Flamingos found in unusual places after Hurricane Idalia

People have been surprised to find flamingos in unexpected places — including a state park in southwestern Ohio — after Hurricane Idalia blew through parts of the Southeast last week.

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A pair of American flamingos were spotted Friday in Ohio’s Caesar Creek State Park, WHIO-TV reported. The birds, a gray and black one that appeared to be less than a year old and a pink feathered bird estimated to be 2 or 3 years old, appeared to be wild, officials with the Ohio Department of Natural Resources told the news station.

Flamingo sightings have also been reported in North Carolina, South Carolina, Virginia, Texas, Tennessee, Alabama, Kentucky and more, according to Audubon Florida and WFTV.

“We’re seeing flamingos all over the place,” Nate Swick, the American Birding Association’s digital communications manager, told NPR. “We’re seeing them in places that we didn’t expect them.”

Swick said the birds were likely caught up in Hurricane Idalia, a “fairly common phenomenon” for birds — though not for flamingos.

Jerry Lorenz, the state director of research for Audubon Florida, told CNN that the flamingos were likely flying between Cuba and the Yucatan when they were diverted.

“It’s just really surprising that if you follow the path of Idalia, it … really does kind of fall out to the north and south of that central track,” he said.

“We have never seen anything like this. … We will get a flamingo or two following storms (but) this is really unprecedented.”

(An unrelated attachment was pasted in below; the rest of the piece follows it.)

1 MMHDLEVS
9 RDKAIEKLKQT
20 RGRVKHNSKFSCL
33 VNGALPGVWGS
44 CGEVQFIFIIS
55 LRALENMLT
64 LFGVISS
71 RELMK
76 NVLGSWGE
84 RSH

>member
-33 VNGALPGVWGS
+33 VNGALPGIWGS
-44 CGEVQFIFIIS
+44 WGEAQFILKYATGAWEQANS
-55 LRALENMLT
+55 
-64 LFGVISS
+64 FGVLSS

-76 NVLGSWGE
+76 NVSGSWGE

American flamingos are native to Florida but disappeared from the state in the early 1900s, according to the Florida Fish and Wildlife Conservation Commission. Their populations were decimated by hunters in the late 1800s, as using features in fashion became popular, officials with Audubon Florida said.

The birds are strong enough to fly large distances over open water to find food and are likely to have no trouble making their way back home. They made the journey back in 2019, after Hurricane Barry pushed a small number of flamingos into western Tennessee and Missouri, NPR reported.

“They kind of hung around there for a little while, and then eventually started making their way back,” Swick told the news network. “I think the flamingos are likely to start heading towards the coast, whether or not they know which direction to go, I don’t know. Birds are capable of things that we cannot imagine.”

The flamingos spotted in Ohio have not been seen since Friday and are believed to have started to move back down south, WHIO reported.

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